In the dead heat of Arizona, there is a soccer sanctuary. It is a residential academy where teenagers have migrated in hopes of realizing a dream of becoming a professional soccer player.
The sanctuary is Grande Sports World in Casa Grande, Arizona, where MLS club Real Salt Lake bases its youth academy.
Real Salt Lake-Arizona began play in the USSF Development Academy three seasons ago with former U.S. international Greg Vanney at the helm. Vanney has since moved onto a coaching position with Chivas USA, but the idea of RSL-AZ remains the same.
Current U.S. Men’s National Team assistant coach Martin Vazquez is the Technical Director now. Tony Bruce, John Galas, Michael Kraus, Tim Seketa, and Freddy Juarez are the coaches.
Juarez is the only one left over from the previous regime (goalkeeper coach Galas was there for part of the inaugural season). He has been there from the beginning and seen the idea turn into a successful adventure that helped Nico Muniz and Lalo Fernandez land Home Grown deals with Real Salt Lake plus a couple of other players sign professional contracts overseas.
“There is proof that players have moved on from here now,” Juarez said about the ability to recruit after a couple of seasons with results. “We have players like Mikey [Orrellana] and Jordan [Allen] who won Development Academy Conference Player of the Year honors here last year and a number of other players who made it onto the team of the year. We have examples of the success [for RSL-AZ].”
This season’s team includes a number of new players who joined RSL-AZ for the training and competition.
“I am hoping to play with them next year to get me prepared for Virginia,” new RSL-AZ player and Arizona local Riggs Lennon told TopDrawerSoccer.com earlier this year. “I am very excited to play in the Academy.”
Lennon, who Juarez said “should have been playing in the Academy a long time ago,” scored two goals in his debut in the Development Academy over the weekend in a 4-2 win for RSL-AZ U18 over San Juan Soccer Club. Marquette commit Jose Navarro notched the other two goals.
This result came with RSL-AZ missing arguably its two best players, Jordan Allen and Benji Lopez, who were with the U.S. U18 Men’s National Team in Europe, but are returning this week.
“We are expecting big things from the U18s,” Juarez continued. “There is a good core of players there who helped the U16s get to Finals Week two years ago.”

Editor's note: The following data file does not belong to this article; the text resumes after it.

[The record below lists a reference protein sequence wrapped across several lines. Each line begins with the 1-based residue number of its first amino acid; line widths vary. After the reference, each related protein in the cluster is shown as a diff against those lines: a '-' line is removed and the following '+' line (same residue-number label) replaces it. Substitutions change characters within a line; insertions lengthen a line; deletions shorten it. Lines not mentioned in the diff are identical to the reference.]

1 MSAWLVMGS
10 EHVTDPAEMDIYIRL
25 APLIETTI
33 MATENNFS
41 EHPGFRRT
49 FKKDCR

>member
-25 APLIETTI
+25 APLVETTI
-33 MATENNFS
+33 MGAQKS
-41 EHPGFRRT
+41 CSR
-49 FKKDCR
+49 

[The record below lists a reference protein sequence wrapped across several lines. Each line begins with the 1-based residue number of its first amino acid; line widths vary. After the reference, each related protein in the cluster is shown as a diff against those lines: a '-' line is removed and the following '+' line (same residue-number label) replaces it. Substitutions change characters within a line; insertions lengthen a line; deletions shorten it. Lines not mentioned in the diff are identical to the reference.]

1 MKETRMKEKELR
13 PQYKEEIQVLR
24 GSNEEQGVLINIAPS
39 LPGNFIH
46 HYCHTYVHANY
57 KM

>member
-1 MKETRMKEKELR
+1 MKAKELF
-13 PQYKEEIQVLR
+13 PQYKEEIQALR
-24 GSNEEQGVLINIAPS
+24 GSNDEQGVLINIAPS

The core, which includes Isaias Juarez, Rodrigo Uriarte, Jon Zabasajja, and others, has been around since the start of the residential program.
The coach went on to cite Allen, Lennon, Lopez, Ive Burnett, and others joining that core to create an added level of depth to the roster to handle the callups to the Real Salt Lake’s reserve team, deal with injuries, and other obstacles over a ten-month season.
For the younger group, it is mainly all new faces to the team and the Academy system.
“We have one player with Academy experience and the rest are starting from scratch,” Juarez said.
That lone player is Jason Eng who was one of the youngest players on RSL-AZ U16 last year and only had two starts.
Some players do enter with some familiarity with each other though. Sebastian Saucedo and Adolfo Ovalle played for the same club team in Utah prior to RSL-AZ. Juarez said there were a few from one Arizona club also on the team.
“We have a unique situation with the residency and that there are no clubs here feeding into our U16 squad, so the players come in with no experience in our style of play.”
RSL-AZ wants to possess the ball and build out of the back, which can be a big difference from the system that many of the players are used to from their previous clubs.
“Players remark, ‘my practices were never like that back home,’” Juarez said. “We are teaching them our identity.”
It is easier now to make the players believe in that identity because of the previous four teams that have passed through the system, Juarez said. Tangible evidence was always going to make it so, but Juarez, along with Vanney and Mike Munoz, the first three to buy into this approach, deserve the credit for the groundwork.
“It was a gamble,” Juarez said about putting to place this style from day one.
Three years later, it still looks like the risk paid off.